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Saturday, February 25, 2012

Invocavit - The First Sunday in Lent.
Matthew 4:1ff



Invocavit Sunday, The First Sunday in Lent, 2012


Pastor Gregory L. Jackson


Bethany Lutheran Church, 10 AM Central Time


The Hymn #148   Lord Jesus Christ               3:61
The Confession of Sins
The Absolution
The Introit p. 16
The Gloria Patri
The Kyrie p. 17
The Gloria in Excelsis
The Salutation and Collect p. 19
The Epistle and Gradual       
The Gospel              
Glory be to Thee, O Lord!
Praise be to Thee, O Christ!
The Nicene Creed p. 22
The Sermon Hymn # 146               Lamb of God                        3:62


the Two Kingdoms

The Hymn # 153                 Stricken Smitten                  3:63
The Preface p. 24
The Sanctus p. 26
The Lord's Prayer p. 27
The Words of Institution
The Agnus Dei p. 28
The Nunc Dimittis p. 29
The Benediction p. 31
The Hymn # 154     Alas and Did My Savior             3:14

KJV 2 Corinthians 6:1 We then, as workers together with him, beseech you also that ye receive not the grace of God in vain. 2 (For he saith, I have heard thee in a time accepted, and in the day of salvation have I succoured thee: behold, now is the accepted time; behold, now is the day of salvation.) 3 Giving no offence in any thing, that the ministry be not blamed: 4 But in all things approving ourselves as the ministers of God, in much patience, in afflictions, in necessities, in distresses, 5 In stripes, in imprisonments, in tumults, in labours, in watchings, in fastings; 6 By pureness, by knowledge, by longsuffering, by kindness, by the Holy Ghost, by love unfeigned, 7 By the word of truth, by the power of God, by the armour of righteousness on the right hand and on the left, 8 By honour and dishonour, by evil report and good report: as deceivers, and yet true; 9 As unknown, and yet well known; as dying, and, behold, we live; as chastened, and not killed; 10 As sorrowful, yet alway rejoicing; as poor, yet making many rich; as having nothing, and yet possessing all things.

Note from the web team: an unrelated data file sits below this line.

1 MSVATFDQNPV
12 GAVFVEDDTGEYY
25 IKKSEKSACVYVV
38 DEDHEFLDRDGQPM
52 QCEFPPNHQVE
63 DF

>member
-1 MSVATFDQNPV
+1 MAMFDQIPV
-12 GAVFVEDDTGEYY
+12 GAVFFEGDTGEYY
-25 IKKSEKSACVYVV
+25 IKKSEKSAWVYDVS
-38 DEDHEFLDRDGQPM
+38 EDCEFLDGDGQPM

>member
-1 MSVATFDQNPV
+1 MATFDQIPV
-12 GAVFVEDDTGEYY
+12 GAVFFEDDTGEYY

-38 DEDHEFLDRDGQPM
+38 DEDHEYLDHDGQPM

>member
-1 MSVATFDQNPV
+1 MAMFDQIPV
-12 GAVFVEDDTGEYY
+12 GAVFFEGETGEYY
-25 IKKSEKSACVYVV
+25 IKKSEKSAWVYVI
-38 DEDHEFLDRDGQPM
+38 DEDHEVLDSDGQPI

KJV Matthew 4:1 Then was Jesus led up of the Spirit into the wilderness to be tempted of the devil. 2 And when he had fasted forty days and forty nights, he was afterward an hungred. 3 And when the tempter came to him, he said, If thou be the Son of God, command that these stones be made bread. 4 But he answered and said, It is written, Man shall not live by bread alone, but by every word that proceedeth out of the mouth of God. 5 Then the devil taketh him up into the holy city, and setteth him on a pinnacle of the temple, 6 And saith unto him, If thou be the Son of God, cast thyself down: for it is written, He shall give his angels charge concerning thee: and in their hands they shall bear thee up, lest at any time thou dash thy foot against a stone. 7 Jesus said unto him, It is written again, Thou shalt not tempt the Lord thy God. 8 Again, the devil taketh him up into an exceeding high mountain, and sheweth him all the kingdoms of the world, and the glory of them; 9 And saith unto him, All these things will I give thee, if thou wilt fall down and worship me. 10 Then saith Jesus unto him, Get thee hence, Satan: for it is written, Thou shalt worship the Lord thy God, and him only shalt thou serve. 11 Then the devil leaveth him, and, behold, angels came and ministered unto him.

First Sunday In Lent